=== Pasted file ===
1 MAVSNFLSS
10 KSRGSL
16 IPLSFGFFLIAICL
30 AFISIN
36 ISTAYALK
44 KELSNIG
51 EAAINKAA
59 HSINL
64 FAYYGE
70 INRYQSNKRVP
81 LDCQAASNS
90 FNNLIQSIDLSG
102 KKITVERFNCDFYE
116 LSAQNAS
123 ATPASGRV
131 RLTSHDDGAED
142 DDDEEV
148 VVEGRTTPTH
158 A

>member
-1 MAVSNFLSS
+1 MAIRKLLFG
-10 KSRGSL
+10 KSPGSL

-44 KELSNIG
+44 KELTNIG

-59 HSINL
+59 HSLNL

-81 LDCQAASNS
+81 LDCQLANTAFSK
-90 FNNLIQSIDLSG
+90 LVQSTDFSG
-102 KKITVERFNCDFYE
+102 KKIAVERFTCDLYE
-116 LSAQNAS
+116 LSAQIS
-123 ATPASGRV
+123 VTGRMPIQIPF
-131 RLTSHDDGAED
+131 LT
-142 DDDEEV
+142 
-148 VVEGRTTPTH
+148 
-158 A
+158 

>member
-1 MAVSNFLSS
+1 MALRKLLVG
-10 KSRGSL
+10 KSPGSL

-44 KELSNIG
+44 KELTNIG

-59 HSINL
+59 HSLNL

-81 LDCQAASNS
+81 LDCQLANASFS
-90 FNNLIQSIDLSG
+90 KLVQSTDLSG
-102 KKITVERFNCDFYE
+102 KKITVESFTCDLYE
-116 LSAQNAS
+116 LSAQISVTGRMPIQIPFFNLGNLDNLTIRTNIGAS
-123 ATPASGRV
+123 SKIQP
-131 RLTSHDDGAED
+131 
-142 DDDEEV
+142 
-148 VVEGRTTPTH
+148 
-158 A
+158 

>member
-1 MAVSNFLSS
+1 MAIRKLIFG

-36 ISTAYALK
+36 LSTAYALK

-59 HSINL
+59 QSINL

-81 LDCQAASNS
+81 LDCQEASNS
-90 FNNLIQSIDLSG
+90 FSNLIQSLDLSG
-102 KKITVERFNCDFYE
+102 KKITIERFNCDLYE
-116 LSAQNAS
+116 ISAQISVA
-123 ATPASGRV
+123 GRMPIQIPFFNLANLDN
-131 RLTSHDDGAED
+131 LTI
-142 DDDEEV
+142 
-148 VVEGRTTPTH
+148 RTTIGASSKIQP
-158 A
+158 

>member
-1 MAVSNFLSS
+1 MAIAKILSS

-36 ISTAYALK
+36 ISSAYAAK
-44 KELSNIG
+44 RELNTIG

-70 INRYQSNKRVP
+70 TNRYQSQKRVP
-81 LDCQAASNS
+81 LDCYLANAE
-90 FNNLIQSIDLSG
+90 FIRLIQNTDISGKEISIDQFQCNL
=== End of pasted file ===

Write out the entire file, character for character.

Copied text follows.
1 MAVSNFLSS
10 KSRGSL
16 IPLSFGFFLIAICL
30 AFISIN
36 ISTAYALK
44 KELSNIG
51 EAAINKAA
59 HSINL
64 FAYYGE
70 INRYQSNKRVP
81 LDCQAASNS
90 FNNLIQSIDLSG
102 KKITVERFNCDFYE
116 LSAQNAS
123 ATPASGRV
131 RLTSHDDGAED
142 DDDEEV
148 VVEGRTTPTH
158 A

>member
-1 MAVSNFLSS
+1 MAIRKLLFG
-10 KSRGSL
+10 KSPGSL

-44 KELSNIG
+44 KELTNIG

-59 HSINL
+59 HSLNL

-81 LDCQAASNS
+81 LDCQLANTAFSK
-90 FNNLIQSIDLSG
+90 LVQSTDFSG
-102 KKITVERFNCDFYE
+102 KKIAVERFTCDLYE
-116 LSAQNAS
+116 LSAQIS
-123 ATPASGRV
+123 VTGRMPIQIPF
-131 RLTSHDDGAED
+131 LT
-142 DDDEEV
+142 
-148 VVEGRTTPTH
+148 
-158 A
+158 

>member
-1 MAVSNFLSS
+1 MALRKLLVG
-10 KSRGSL
+10 KSPGSL

-44 KELSNIG
+44 KELTNIG

-59 HSINL
+59 HSLNL

-81 LDCQAASNS
+81 LDCQLANASFS
-90 FNNLIQSIDLSG
+90 KLVQSTDLSG
-102 KKITVERFNCDFYE
+102 KKITVESFTCDLYE
-116 LSAQNAS
+116 LSAQISVTGRMPIQIPFFNLGNLDNLTIRTNIGAS
-123 ATPASGRV
+123 SKIQP
-131 RLTSHDDGAED
+131 
-142 DDDEEV
+142 
-148 VVEGRTTPTH
+148 
-158 A
+158 

>member
-1 MAVSNFLSS
+1 MAIRKLIFG

-36 ISTAYALK
+36 LSTAYALK

-59 HSINL
+59 QSINL

-81 LDCQAASNS
+81 LDCQEASNS
-90 FNNLIQSIDLSG
+90 FSNLIQSLDLSG
-102 KKITVERFNCDFYE
+102 KKITIERFNCDLYE
-116 LSAQNAS
+116 ISAQISVA
-123 ATPASGRV
+123 GRMPIQIPFFNLANLDN
-131 RLTSHDDGAED
+131 LTI
-142 DDDEEV
+142 
-148 VVEGRTTPTH
+148 RTTIGASSKIQP
-158 A
+158 

>member
-1 MAVSNFLSS
+1 MAIAKILSS

-36 ISTAYALK
+36 ISSAYAAK
-44 KELSNIG
+44 RELNTIG

-70 INRYQSNKRVP
+70 TNRYQSQKRVP
-81 LDCQAASNS
+81 LDCYLANAE
-90 FNNLIQSIDLSG
+90 FIRLIQNTDISGKEISIDQFQCNL